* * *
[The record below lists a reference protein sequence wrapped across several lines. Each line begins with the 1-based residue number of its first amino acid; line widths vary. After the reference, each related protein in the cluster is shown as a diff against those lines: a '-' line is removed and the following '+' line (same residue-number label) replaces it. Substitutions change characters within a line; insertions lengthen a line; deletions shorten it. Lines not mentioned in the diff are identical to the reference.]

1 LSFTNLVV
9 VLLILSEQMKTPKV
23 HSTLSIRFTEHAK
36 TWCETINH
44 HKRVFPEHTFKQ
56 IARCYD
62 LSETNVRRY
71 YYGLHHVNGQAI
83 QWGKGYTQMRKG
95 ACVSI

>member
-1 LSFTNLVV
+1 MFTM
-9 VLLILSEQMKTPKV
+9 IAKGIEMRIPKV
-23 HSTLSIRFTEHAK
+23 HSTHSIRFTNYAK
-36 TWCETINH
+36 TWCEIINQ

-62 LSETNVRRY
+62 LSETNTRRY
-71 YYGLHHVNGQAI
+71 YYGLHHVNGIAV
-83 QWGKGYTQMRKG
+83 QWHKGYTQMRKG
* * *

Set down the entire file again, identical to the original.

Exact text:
[The record below lists a reference protein sequence wrapped across several lines. Each line begins with the 1-based residue number of its first amino acid; line widths vary. After the reference, each related protein in the cluster is shown as a diff against those lines: a '-' line is removed and the following '+' line (same residue-number label) replaces it. Substitutions change characters within a line; insertions lengthen a line; deletions shorten it. Lines not mentioned in the diff are identical to the reference.]

1 LSFTNLVV
9 VLLILSEQMKTPKV
23 HSTLSIRFTEHAK
36 TWCETINH
44 HKRVFPEHTFKQ
56 IARCYD
62 LSETNVRRY
71 YYGLHHVNGQAI
83 QWGKGYTQMRKG
95 ACVSI

>member
-1 LSFTNLVV
+1 MFTM
-9 VLLILSEQMKTPKV
+9 IAKGIEMRIPKV
-23 HSTLSIRFTEHAK
+23 HSTHSIRFTNYAK
-36 TWCETINH
+36 TWCEIINQ

-62 LSETNVRRY
+62 LSETNTRRY
-71 YYGLHHVNGQAI
+71 YYGLHHVNGIAV
-83 QWGKGYTQMRKG
+83 QWHKGYTQMRKG